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The volume of an isolated tracheal segment and of the intrathoracic airways (intrathoracic portion of anatomical dead space) were measured during independent changes in ventilation minute volume and alveolar PCO2 and PO2, in order to assess the separate effects of chemoreceptor and mechanoreceptor signals upon airway calibre. The results were highly dependent upon initial airway tone, initial airway constriction favouring dilator responses and vice versa. Increasing alveolar PCO2 caused reflex airway constriction if ventilation was held constant. The magnitude of this response was reduced if ventilation was maintained at a high level and increased if it was held at a low level. Increasing ventilation caused reflex airway dilatation even if end tidal PCO2 was held constant. The size of the dilatation was reduced at high PCO2s and increased at low PCO2s. The interactions of the chemoreceptor and mechanoreceptor signals and of the effect of initial airway tone put a limit on airway dilatation during hyperventilation and particularly during hypercapnic hyperventilation. These mechanisms also limit the airway constriction following reductions in ventilation. They are consistent with the existence of an airway control system which adjusts airway calibre to minimise the work of breathing.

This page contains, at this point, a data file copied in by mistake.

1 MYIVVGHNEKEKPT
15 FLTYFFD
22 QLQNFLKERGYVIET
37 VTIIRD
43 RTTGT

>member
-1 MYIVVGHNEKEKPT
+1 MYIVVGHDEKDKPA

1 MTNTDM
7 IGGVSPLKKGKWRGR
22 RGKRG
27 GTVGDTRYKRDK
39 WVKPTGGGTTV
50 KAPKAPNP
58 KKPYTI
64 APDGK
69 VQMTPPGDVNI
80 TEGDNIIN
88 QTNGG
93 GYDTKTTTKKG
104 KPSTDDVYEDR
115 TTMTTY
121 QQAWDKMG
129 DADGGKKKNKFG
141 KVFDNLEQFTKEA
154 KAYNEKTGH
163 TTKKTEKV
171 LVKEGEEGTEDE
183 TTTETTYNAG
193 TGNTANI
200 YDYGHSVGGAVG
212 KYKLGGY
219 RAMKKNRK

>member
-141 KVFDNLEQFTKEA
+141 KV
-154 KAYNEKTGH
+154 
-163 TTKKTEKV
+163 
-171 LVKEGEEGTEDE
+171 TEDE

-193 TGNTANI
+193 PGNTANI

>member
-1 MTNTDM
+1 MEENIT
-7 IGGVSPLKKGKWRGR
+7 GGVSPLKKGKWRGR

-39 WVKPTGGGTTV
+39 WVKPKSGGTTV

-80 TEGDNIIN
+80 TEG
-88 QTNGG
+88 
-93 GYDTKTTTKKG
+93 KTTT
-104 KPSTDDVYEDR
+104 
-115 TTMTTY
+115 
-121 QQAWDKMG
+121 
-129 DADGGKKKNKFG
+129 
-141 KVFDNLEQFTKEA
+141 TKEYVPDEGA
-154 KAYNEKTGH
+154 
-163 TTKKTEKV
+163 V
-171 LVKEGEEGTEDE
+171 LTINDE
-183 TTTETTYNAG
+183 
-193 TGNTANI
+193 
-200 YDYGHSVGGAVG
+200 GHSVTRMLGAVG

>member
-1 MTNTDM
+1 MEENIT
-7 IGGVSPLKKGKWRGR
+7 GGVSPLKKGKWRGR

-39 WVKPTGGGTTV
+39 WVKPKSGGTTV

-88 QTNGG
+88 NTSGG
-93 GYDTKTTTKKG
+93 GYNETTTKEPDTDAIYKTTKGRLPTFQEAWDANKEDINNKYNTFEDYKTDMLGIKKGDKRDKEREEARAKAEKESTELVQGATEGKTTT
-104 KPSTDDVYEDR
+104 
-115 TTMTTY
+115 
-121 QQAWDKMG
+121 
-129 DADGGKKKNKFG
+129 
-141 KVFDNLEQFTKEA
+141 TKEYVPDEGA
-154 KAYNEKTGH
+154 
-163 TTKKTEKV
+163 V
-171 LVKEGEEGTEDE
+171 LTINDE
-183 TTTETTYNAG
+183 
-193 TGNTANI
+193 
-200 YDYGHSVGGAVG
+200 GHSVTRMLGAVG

Original publication




Journal article


Respir Physiol

Publication Date





363 - 376


Animals, Bronchi, Carbon Dioxide, Chemoreceptor Cells, Denervation, Dogs, Lung Volume Measurements, Mechanoreceptors, Oxygen, Respiration, Trachea